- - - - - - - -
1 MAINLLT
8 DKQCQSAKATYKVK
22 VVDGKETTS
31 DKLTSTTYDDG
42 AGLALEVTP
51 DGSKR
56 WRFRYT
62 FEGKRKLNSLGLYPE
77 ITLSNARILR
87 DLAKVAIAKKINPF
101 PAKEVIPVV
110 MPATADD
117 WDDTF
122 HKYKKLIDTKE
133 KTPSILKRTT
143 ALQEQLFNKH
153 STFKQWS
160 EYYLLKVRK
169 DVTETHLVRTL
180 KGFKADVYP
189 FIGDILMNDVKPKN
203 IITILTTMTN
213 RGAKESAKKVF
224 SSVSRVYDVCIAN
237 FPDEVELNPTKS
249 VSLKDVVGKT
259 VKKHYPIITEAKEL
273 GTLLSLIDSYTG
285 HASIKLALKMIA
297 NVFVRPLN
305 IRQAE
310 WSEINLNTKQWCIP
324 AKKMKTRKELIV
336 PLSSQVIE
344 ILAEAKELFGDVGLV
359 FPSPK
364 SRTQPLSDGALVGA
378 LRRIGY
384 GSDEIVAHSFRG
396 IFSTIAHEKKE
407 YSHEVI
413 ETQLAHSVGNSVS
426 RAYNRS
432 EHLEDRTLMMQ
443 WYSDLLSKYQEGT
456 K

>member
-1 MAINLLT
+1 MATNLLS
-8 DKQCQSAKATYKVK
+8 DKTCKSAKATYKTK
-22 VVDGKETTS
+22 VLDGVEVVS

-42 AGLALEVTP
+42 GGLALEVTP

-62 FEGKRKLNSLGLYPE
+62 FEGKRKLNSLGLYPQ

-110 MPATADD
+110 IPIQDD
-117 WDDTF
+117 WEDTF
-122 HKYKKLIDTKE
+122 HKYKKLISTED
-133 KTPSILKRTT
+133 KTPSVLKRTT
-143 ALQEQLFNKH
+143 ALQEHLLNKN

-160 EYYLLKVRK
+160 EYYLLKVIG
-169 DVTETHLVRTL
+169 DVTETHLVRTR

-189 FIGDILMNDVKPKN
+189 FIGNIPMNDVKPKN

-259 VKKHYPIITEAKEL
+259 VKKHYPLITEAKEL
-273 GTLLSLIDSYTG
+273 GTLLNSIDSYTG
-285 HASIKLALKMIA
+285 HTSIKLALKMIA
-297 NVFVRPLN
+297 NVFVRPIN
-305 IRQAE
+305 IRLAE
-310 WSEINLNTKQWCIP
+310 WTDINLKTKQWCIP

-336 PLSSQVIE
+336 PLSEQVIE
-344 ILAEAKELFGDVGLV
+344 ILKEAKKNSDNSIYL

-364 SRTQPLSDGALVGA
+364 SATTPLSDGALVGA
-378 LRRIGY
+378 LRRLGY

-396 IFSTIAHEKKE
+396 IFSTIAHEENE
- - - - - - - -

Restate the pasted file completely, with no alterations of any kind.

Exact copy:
1 MAINLLT
8 DKQCQSAKATYKVK
22 VVDGKETTS
31 DKLTSTTYDDG
42 AGLALEVTP
51 DGSKR
56 WRFRYT
62 FEGKRKLNSLGLYPE
77 ITLSNARILR
87 DLAKVAIAKKINPF
101 PAKEVIPVV
110 MPATADD
117 WDDTF
122 HKYKKLIDTKE
133 KTPSILKRTT
143 ALQEQLFNKH
153 STFKQWS
160 EYYLLKVRK
169 DVTETHLVRTL
180 KGFKADVYP
189 FIGDILMNDVKPKN
203 IITILTTMTN
213 RGAKESAKKVF
224 SSVSRVYDVCIAN
237 FPDEVELNPTKS
249 VSLKDVVGKT
259 VKKHYPIITEAKEL
273 GTLLSLIDSYTG
285 HASIKLALKMIA
297 NVFVRPLN
305 IRQAE
310 WSEINLNTKQWCIP
324 AKKMKTRKELIV
336 PLSSQVIE
344 ILAEAKELFGDVGLV
359 FPSPK
364 SRTQPLSDGALVGA
378 LRRIGY
384 GSDEIVAHSFRG
396 IFSTIAHEKKE
407 YSHEVI
413 ETQLAHSVGNSVS
426 RAYNRS
432 EHLEDRTLMMQ
443 WYSDLLSKYQEGT
456 K

>member
-1 MAINLLT
+1 MATNLLS
-8 DKQCQSAKATYKVK
+8 DKTCKSAKATYKTK
-22 VVDGKETTS
+22 VLDGVEVVS

-42 AGLALEVTP
+42 GGLALEVTP

-62 FEGKRKLNSLGLYPE
+62 FEGKRKLNSLGLYPQ

-110 MPATADD
+110 IPIQDD
-117 WDDTF
+117 WEDTF
-122 HKYKKLIDTKE
+122 HKYKKLISTED
-133 KTPSILKRTT
+133 KTPSVLKRTT
-143 ALQEQLFNKH
+143 ALQEHLLNKN

-160 EYYLLKVRK
+160 EYYLLKVIG
-169 DVTETHLVRTL
+169 DVTETHLVRTR

-189 FIGDILMNDVKPKN
+189 FIGNIPMNDVKPKN

-259 VKKHYPIITEAKEL
+259 VKKHYPLITEAKEL
-273 GTLLSLIDSYTG
+273 GTLLNSIDSYTG
-285 HASIKLALKMIA
+285 HTSIKLALKMIA
-297 NVFVRPLN
+297 NVFVRPIN
-305 IRQAE
+305 IRLAE
-310 WSEINLNTKQWCIP
+310 WTDINLKTKQWCIP

-336 PLSSQVIE
+336 PLSEQVIE
-344 ILAEAKELFGDVGLV
+344 ILKEAKKNSDNSIYL

-364 SRTQPLSDGALVGA
+364 SATTPLSDGALVGA
-378 LRRIGY
+378 LRRLGY

-396 IFSTIAHEKKE
+396 IFSTIAHEENE